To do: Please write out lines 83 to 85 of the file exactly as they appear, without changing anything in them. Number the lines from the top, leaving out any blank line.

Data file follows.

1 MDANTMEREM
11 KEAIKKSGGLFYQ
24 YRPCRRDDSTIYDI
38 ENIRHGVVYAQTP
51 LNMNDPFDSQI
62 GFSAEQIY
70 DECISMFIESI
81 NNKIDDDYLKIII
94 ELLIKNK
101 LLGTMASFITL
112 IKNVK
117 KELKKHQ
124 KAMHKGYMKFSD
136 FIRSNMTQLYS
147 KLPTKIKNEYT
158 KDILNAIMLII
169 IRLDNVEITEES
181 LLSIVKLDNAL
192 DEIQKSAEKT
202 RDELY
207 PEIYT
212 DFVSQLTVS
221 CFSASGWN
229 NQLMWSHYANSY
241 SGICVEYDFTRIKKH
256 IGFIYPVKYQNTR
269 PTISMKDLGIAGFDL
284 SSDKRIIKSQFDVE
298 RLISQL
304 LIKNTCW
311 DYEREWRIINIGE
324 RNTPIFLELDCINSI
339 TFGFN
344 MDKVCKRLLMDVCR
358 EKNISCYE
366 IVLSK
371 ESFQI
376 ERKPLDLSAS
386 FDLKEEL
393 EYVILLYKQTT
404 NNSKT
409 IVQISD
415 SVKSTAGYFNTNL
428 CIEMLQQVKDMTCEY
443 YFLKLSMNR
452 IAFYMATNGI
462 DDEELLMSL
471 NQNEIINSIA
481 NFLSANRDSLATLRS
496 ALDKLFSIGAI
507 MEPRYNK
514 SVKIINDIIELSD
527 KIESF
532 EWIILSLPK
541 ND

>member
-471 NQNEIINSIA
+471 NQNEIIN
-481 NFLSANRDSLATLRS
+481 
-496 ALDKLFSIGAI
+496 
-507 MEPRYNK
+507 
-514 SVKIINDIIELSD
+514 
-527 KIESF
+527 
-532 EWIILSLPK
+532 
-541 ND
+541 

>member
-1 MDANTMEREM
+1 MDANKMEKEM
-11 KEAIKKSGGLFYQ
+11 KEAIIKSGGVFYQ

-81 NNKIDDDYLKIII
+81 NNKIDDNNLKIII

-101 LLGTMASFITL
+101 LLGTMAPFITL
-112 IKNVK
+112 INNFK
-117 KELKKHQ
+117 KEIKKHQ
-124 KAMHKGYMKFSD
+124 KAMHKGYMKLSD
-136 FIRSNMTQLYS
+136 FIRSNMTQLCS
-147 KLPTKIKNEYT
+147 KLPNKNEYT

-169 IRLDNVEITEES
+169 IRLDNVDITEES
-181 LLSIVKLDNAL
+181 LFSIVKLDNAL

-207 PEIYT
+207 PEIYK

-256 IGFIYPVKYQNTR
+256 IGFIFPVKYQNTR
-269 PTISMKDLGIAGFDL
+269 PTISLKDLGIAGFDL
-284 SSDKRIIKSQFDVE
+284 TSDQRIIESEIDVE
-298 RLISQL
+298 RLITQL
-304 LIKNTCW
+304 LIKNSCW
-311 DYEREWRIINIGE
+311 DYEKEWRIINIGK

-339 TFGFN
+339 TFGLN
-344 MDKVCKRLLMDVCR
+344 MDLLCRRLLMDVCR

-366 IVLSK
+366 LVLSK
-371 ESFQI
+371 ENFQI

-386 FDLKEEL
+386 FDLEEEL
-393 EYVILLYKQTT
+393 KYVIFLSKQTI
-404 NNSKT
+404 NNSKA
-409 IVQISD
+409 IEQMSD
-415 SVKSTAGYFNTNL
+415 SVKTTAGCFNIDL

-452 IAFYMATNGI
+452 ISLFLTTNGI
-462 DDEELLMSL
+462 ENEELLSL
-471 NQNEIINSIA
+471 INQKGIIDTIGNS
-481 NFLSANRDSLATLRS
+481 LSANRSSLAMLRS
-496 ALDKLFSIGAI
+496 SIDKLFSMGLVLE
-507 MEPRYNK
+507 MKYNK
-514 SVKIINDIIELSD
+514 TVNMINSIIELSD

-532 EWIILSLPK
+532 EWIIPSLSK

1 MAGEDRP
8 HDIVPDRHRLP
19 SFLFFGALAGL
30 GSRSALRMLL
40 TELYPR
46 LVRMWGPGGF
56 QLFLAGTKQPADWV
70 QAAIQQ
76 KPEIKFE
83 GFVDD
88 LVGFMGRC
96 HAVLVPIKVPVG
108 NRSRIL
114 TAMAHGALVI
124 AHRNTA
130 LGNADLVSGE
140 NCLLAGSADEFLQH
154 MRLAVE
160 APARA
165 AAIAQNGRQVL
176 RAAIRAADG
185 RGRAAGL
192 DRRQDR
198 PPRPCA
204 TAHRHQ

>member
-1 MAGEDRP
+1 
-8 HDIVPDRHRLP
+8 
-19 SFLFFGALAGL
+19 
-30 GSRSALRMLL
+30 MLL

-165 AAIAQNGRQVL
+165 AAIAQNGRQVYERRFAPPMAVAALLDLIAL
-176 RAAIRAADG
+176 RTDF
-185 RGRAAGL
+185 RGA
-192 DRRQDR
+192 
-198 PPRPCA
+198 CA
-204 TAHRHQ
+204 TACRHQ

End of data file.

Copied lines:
+112 INNFK
-117 KELKKHQ
+117 KEIKKHQ